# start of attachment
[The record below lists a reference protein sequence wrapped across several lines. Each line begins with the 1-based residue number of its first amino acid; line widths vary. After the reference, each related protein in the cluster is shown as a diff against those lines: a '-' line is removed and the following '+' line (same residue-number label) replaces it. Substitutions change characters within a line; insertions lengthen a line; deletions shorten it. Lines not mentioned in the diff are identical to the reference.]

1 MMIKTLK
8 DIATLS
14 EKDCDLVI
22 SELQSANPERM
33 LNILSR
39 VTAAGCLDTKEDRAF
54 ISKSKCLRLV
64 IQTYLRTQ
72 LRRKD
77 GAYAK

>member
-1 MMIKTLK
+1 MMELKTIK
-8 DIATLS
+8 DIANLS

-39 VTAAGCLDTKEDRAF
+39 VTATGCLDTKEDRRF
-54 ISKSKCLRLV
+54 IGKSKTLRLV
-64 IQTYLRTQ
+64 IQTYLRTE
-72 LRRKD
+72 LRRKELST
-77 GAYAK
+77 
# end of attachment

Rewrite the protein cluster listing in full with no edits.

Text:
[The record below lists a reference protein sequence wrapped across several lines. Each line begins with the 1-based residue number of its first amino acid; line widths vary. After the reference, each related protein in the cluster is shown as a diff against those lines: a '-' line is removed and the following '+' line (same residue-number label) replaces it. Substitutions change characters within a line; insertions lengthen a line; deletions shorten it. Lines not mentioned in the diff are identical to the reference.]

1 MMIKTLK
8 DIATLS
14 EKDCDLVI
22 SELQSANPERM
33 LNILSR
39 VTAAGCLDTKEDRAF
54 ISKSKCLRLV
64 IQTYLRTQ
72 LRRKD
77 GAYAK

>member
-1 MMIKTLK
+1 MMELKTIK
-8 DIATLS
+8 DIANLS

-39 VTAAGCLDTKEDRAF
+39 VTATGCLDTKEDRRF
-54 ISKSKCLRLV
+54 IGKSKTLRLV
-64 IQTYLRTQ
+64 IQTYLRTE
-72 LRRKD
+72 LRRKELST
-77 GAYAK
+77 